Jeff Potent, Adjunct Professor, School of International and Public Affairs, Columbia University; Environmental Protection Specialist, United States Environmental Protection Agency
Mondays, May 20, June 3, 10, 17, 24 (5 sessions, 6:00-8:00PM)
In studying ecosystems and environmental management we are compelled by the realization that everything is connected to everything else. Everything is part of the biosphere; the system of life on this planet. When we impact one part of this global system there are ramifications throughout the entire system. This understanding and appreciation of the connectedness of all things on earth was at the core of the creation of the environmental movement and formed the basis for many of the professional disciplines that evolved from this holistic vision. John Muir, considered one of the fathers of this modern movement, observed well over a century ago that “when we try to pick out anything by itself, we find it hitched to everything else in the universe.” Systems and Sustainability examines these broad connections to help strengthen your understanding of how the varied courses in the Earth Institute Certificate Program in Conservation and Environmental Sustainability fit together. This course provides an introduction to systems theory to teach how systems manifest in the natural world and in human society (i.e. social and economic systems) and explores how a systems approach to problem-solving can complement more conventional analytic methods. Gain an introduction to knowledge systems; an approach to learning and collaboration that provides a mechanism to create outcomes which are scientifically sound, relevant to the issues at hand, and respectful of the interests of all involved parties. Learn how knowledge systems are used for sustainable development; a powerful approach to address the complex challenges associated with balancing environmental, social, and economic objectives over time. The knowledge and perspectives explored in this course will aid you in advancing sustainability, whether it be in your own household, your community, or at the global scale.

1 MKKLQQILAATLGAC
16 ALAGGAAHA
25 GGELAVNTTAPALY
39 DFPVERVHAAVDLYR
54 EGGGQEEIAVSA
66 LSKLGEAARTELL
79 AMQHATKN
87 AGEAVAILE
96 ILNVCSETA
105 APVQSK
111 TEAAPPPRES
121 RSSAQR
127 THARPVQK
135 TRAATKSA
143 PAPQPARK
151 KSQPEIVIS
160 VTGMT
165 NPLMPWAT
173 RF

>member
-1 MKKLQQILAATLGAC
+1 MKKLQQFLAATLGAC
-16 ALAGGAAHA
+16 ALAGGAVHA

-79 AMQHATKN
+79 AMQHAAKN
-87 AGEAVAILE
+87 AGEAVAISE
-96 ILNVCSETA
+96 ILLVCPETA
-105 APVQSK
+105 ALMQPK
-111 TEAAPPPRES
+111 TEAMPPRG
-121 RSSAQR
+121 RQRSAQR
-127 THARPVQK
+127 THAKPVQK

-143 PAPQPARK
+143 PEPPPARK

Introduction to Environmental Policy
Caleb McClennen, PhD, Director, Marine Conservation, Wildlife Conservation Society, Bronx, NY and Adjunct
Tuesdays, May 14, 21, 28, June 4 (4 sessions, 6:10-8:40PM)
The past two decades have seen an increasing amount of attention given to the importance of environmental policy and planning in promoting a sustainable future for the planet. This course examines contemporary domestic and international issues that require environmental policy and planning solutions. Explore policy responses to local and global environmental problems such as biodiversity loss, clean air and water, and climate change. Examine how governments of industrial and developing countries, non-governmental organizations, the scientific community, and the private sector shape environmental policy through a wide range of economic, social, and political factors. Topics include environmental law, economics, human population growth, and public health.